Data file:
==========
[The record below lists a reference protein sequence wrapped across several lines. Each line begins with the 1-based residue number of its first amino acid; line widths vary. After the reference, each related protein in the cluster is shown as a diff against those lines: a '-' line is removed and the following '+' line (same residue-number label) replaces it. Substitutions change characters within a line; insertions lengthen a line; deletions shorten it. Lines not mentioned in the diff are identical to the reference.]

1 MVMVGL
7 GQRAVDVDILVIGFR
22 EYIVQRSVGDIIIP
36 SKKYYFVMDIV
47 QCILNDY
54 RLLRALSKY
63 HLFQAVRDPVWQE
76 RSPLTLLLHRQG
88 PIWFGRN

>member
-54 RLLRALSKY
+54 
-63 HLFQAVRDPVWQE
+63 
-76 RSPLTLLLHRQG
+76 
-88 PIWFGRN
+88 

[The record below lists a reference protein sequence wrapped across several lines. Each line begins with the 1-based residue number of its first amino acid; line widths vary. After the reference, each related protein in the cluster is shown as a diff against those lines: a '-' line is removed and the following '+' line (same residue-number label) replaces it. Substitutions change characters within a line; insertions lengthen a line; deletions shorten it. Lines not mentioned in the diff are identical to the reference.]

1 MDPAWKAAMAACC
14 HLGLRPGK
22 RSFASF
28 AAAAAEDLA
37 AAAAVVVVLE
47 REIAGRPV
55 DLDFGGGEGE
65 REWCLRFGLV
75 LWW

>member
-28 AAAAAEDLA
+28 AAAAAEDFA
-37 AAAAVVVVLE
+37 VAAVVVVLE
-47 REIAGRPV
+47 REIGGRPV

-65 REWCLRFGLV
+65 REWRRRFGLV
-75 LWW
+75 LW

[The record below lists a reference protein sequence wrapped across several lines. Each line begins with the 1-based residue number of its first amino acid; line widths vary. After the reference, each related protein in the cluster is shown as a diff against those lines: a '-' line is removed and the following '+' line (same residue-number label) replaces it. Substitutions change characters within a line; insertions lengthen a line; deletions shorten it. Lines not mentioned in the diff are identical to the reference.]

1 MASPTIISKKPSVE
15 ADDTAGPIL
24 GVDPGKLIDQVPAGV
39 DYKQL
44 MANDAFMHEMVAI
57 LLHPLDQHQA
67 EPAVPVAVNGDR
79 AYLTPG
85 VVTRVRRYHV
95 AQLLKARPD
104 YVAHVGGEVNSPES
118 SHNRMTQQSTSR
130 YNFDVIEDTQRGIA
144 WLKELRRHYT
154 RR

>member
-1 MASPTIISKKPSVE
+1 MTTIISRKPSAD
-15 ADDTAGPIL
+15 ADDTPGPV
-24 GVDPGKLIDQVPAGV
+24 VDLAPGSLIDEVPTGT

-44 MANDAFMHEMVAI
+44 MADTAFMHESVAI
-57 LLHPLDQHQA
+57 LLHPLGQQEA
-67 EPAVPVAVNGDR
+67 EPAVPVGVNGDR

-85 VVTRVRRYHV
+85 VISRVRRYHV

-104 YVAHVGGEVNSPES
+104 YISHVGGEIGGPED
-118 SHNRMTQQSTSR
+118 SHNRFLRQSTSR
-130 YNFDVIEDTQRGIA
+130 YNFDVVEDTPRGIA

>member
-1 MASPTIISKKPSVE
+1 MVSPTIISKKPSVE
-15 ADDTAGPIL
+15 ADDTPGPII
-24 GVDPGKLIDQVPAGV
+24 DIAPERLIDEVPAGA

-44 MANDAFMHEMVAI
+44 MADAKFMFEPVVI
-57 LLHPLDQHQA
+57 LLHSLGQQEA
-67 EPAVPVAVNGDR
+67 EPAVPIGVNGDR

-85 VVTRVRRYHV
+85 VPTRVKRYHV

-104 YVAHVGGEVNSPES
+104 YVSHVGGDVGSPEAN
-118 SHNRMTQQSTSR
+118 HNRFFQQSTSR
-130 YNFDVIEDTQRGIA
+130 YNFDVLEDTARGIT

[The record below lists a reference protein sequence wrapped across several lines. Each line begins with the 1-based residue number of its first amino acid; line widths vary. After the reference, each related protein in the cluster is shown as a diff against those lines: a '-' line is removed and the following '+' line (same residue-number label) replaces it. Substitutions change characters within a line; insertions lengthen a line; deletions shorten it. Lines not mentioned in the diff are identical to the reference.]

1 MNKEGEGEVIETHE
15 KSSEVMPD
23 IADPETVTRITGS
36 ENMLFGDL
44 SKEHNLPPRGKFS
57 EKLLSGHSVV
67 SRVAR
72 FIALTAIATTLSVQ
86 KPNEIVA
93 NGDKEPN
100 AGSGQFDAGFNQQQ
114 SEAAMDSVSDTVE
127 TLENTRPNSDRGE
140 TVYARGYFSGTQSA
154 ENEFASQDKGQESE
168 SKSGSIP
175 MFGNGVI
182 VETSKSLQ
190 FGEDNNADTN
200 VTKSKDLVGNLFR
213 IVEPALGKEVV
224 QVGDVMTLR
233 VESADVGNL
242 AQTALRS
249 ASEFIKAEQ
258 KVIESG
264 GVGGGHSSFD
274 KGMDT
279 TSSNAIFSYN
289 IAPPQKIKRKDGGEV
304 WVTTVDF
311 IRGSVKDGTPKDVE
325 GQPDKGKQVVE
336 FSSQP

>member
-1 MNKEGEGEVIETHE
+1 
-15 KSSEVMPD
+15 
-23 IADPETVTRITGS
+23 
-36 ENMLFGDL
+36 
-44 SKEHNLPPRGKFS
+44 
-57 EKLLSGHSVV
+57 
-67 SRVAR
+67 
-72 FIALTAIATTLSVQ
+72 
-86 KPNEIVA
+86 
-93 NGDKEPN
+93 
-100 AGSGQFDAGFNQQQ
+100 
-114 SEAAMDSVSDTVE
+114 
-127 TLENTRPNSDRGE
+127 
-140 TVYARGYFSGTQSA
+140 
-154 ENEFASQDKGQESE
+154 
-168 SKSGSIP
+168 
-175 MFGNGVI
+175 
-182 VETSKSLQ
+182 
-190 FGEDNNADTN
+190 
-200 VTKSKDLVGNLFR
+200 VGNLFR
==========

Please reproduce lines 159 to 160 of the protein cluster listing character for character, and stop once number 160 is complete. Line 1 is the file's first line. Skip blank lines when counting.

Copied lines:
-127 TLENTRPNSDRGE
+127 